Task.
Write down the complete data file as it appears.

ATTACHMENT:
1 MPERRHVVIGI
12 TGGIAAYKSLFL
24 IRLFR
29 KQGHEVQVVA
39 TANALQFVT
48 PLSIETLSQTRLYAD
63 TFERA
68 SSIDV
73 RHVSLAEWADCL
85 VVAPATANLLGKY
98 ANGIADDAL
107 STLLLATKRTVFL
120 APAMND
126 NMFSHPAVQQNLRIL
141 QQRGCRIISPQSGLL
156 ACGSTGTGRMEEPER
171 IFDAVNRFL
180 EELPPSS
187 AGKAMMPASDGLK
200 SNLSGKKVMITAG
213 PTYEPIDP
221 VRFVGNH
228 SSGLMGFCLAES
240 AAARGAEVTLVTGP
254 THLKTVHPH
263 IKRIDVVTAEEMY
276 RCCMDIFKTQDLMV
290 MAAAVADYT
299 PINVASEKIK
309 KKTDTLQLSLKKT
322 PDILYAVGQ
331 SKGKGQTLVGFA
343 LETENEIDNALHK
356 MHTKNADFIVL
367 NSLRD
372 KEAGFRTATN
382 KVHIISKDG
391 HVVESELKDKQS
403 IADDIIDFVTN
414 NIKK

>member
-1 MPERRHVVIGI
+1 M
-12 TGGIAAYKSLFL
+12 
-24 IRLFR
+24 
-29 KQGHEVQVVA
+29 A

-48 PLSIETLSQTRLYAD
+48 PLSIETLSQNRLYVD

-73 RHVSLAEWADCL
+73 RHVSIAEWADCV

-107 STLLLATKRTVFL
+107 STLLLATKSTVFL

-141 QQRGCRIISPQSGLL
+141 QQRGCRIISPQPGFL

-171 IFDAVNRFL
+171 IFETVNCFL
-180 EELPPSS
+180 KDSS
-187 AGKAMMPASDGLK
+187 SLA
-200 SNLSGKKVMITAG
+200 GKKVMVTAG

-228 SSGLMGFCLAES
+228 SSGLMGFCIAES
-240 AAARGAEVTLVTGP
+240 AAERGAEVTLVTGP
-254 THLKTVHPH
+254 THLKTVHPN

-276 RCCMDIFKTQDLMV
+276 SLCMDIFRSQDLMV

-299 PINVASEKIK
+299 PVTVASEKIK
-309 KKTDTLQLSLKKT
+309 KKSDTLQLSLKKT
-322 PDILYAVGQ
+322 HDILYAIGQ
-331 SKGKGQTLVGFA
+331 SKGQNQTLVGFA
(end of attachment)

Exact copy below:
1 MPERRHVVIGI
12 TGGIAAYKSLFL
24 IRLFR
29 KQGHEVQVVA
39 TANALQFVT
48 PLSIETLSQTRLYAD
63 TFERA
68 SSIDV
73 RHVSLAEWADCL
85 VVAPATANLLGKY
98 ANGIADDAL
107 STLLLATKRTVFL
120 APAMND
126 NMFSHPAVQQNLRIL
141 QQRGCRIISPQSGLL
156 ACGSTGTGRMEEPER
171 IFDAVNRFL
180 EELPPSS
187 AGKAMMPASDGLK
200 SNLSGKKVMITAG
213 PTYEPIDP
221 VRFVGNH
228 SSGLMGFCLAES
240 AAARGAEVTLVTGP
254 THLKTVHPH
263 IKRIDVVTAEEMY
276 RCCMDIFKTQDLMV
290 MAAAVADYT
299 PINVASEKIK
309 KKTDTLQLSLKKT
322 PDILYAVGQ
331 SKGKGQTLVGFA
343 LETENEIDNALHK
356 MHTKNADFIVL
367 NSLRD
372 KEAGFRTATN
382 KVHIISKDG
391 HVVESELKDKQS
403 IADDIIDFVTN
414 NIKK

>member
-1 MPERRHVVIGI
+1 M
-12 TGGIAAYKSLFL
+12 
-24 IRLFR
+24 
-29 KQGHEVQVVA
+29 A

-48 PLSIETLSQTRLYAD
+48 PLSIETLSQNRLYVD

-73 RHVSLAEWADCL
+73 RHVSIAEWADCV

-107 STLLLATKRTVFL
+107 STLLLATKSTVFL

-141 QQRGCRIISPQSGLL
+141 QQRGCRIISPQPGFL

-171 IFDAVNRFL
+171 IFETVNCFL
-180 EELPPSS
+180 KDSS
-187 AGKAMMPASDGLK
+187 SLA
-200 SNLSGKKVMITAG
+200 GKKVMVTAG

-228 SSGLMGFCLAES
+228 SSGLMGFCIAES
-240 AAARGAEVTLVTGP
+240 AAERGAEVTLVTGP
-254 THLKTVHPH
+254 THLKTVHPN

-276 RCCMDIFKTQDLMV
+276 SLCMDIFRSQDLMV

-299 PINVASEKIK
+299 PVTVASEKIK
-309 KKTDTLQLSLKKT
+309 KKSDTLQLSLKKT
-322 PDILYAVGQ
+322 HDILYAIGQ
-331 SKGKGQTLVGFA
+331 SKGQNQTLVGFA